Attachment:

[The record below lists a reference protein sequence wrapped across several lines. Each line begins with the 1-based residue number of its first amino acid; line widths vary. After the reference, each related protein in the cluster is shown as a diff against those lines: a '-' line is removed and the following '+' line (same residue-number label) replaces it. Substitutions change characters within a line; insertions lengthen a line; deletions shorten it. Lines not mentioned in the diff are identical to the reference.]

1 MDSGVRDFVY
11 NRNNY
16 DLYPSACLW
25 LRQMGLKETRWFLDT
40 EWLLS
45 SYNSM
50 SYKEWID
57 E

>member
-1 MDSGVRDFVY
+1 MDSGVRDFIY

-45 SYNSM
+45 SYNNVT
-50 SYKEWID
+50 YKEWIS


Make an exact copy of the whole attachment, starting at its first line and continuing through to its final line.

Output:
[The record below lists a reference protein sequence wrapped across several lines. Each line begins with the 1-based residue number of its first amino acid; line widths vary. After the reference, each related protein in the cluster is shown as a diff against those lines: a '-' line is removed and the following '+' line (same residue-number label) replaces it. Substitutions change characters within a line; insertions lengthen a line; deletions shorten it. Lines not mentioned in the diff are identical to the reference.]

1 MDSGVRDFVY
11 NRNNY
16 DLYPSACLW
25 LRQMGLKETRWFLDT
40 EWLLS
45 SYNSM
50 SYKEWID
57 E

>member
-1 MDSGVRDFVY
+1 MDSGVRDFIY

-45 SYNSM
+45 SYNNVT
-50 SYKEWID
+50 YKEWIS